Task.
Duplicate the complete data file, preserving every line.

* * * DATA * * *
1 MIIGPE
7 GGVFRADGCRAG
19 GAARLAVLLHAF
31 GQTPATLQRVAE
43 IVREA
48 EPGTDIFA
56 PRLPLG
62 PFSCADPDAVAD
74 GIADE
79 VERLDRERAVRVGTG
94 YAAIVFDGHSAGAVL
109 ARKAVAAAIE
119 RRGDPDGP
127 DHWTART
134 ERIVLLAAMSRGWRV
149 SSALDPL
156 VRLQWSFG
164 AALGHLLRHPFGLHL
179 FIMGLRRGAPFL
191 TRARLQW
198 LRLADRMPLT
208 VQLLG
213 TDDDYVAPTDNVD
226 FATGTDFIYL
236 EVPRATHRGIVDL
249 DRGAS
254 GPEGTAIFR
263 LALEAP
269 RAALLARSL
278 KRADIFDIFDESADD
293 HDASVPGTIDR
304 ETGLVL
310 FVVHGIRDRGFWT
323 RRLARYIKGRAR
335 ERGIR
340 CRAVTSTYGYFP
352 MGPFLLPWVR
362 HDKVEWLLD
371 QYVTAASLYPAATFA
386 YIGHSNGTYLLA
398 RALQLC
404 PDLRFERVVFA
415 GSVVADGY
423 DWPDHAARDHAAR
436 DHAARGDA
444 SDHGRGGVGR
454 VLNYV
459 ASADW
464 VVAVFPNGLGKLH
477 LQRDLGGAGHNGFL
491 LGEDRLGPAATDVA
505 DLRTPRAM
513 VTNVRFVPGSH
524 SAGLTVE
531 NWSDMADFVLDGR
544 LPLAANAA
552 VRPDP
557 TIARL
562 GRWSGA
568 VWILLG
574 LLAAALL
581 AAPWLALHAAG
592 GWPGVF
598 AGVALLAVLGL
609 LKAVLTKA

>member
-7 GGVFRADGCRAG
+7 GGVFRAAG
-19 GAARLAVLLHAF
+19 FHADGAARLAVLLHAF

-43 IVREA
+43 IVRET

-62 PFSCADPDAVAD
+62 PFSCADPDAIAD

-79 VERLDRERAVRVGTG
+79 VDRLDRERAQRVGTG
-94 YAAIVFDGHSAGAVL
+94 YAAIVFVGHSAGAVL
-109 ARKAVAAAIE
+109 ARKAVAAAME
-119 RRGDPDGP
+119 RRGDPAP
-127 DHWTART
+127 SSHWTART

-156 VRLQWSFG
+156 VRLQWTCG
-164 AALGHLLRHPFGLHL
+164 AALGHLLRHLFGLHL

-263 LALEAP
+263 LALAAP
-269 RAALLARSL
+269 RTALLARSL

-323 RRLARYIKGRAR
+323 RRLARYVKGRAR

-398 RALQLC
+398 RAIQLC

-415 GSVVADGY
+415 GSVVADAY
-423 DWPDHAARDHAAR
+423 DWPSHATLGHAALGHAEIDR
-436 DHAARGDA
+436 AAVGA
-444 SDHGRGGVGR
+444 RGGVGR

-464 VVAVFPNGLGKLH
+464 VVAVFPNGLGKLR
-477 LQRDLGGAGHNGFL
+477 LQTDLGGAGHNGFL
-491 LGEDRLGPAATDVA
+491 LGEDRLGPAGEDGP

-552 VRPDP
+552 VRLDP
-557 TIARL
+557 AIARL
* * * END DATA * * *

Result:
1 MIIGPE
7 GGVFRADGCRAG
19 GAARLAVLLHAF
31 GQTPATLQRVAE
43 IVREA
48 EPGTDIFA
56 PRLPLG
62 PFSCADPDAVAD
74 GIADE
79 VERLDRERAVRVGTG
94 YAAIVFDGHSAGAVL
109 ARKAVAAAIE
119 RRGDPDGP
127 DHWTART
134 ERIVLLAAMSRGWRV
149 SSALDPL
156 VRLQWSFG
164 AALGHLLRHPFGLHL
179 FIMGLRRGAPFL
191 TRARLQW
198 LRLADRMPLT
208 VQLLG
213 TDDDYVAPTDNVD
226 FATGTDFIYL
236 EVPRATHRGIVDL
249 DRGAS
254 GPEGTAIFR
263 LALEAP
269 RAALLARSL
278 KRADIFDIFDESADD
293 HDASVPGTIDR
304 ETGLVL
310 FVVHGIRDRGFWT
323 RRLARYIKGRAR
335 ERGIR
340 CRAVTSTYGYFP
352 MGPFLLPWVR
362 HDKVEWLLD
371 QYVTAASLYPAATFA
386 YIGHSNGTYLLA
398 RALQLC
404 PDLRFERVVFA
415 GSVVADGY
423 DWPDHAARDHAAR
436 DHAARGDA
444 SDHGRGGVGR
454 VLNYV
459 ASADW
464 VVAVFPNGLGKLH
477 LQRDLGGAGHNGFL
491 LGEDRLGPAATDVA
505 DLRTPRAM
513 VTNVRFVPGSH
524 SAGLTVE
531 NWSDMADFVLDGR
544 LPLAANAA
552 VRPDP
557 TIARL
562 GRWSGA
568 VWILLG
574 LLAAALL
581 AAPWLALHAAG
592 GWPGVF
598 AGVALLAVLGL
609 LKAVLTKA

>member
-7 GGVFRADGCRAG
+7 GGVFRAAG
-19 GAARLAVLLHAF
+19 FHADGAARLAVLLHAF

-43 IVREA
+43 IVRET

-62 PFSCADPDAVAD
+62 PFSCADPDAIAD

-79 VERLDRERAVRVGTG
+79 VDRLDRERAQRVGTG
-94 YAAIVFDGHSAGAVL
+94 YAAIVFVGHSAGAVL
-109 ARKAVAAAIE
+109 ARKAVAAAME
-119 RRGDPDGP
+119 RRGDPAP
-127 DHWTART
+127 SSHWTART

-156 VRLQWSFG
+156 VRLQWTCG
-164 AALGHLLRHPFGLHL
+164 AALGHLLRHLFGLHL

-263 LALEAP
+263 LALAAP
-269 RAALLARSL
+269 RTALLARSL

-323 RRLARYIKGRAR
+323 RRLARYVKGRAR

-398 RALQLC
+398 RAIQLC

-415 GSVVADGY
+415 GSVVADAY
-423 DWPDHAARDHAAR
+423 DWPSHATLGHAALGHAEIDR
-436 DHAARGDA
+436 AAVGA
-444 SDHGRGGVGR
+444 RGGVGR

-464 VVAVFPNGLGKLH
+464 VVAVFPNGLGKLR
-477 LQRDLGGAGHNGFL
+477 LQTDLGGAGHNGFL
-491 LGEDRLGPAATDVA
+491 LGEDRLGPAGEDGP

-552 VRPDP
+552 VRLDP
-557 TIARL
+557 AIARL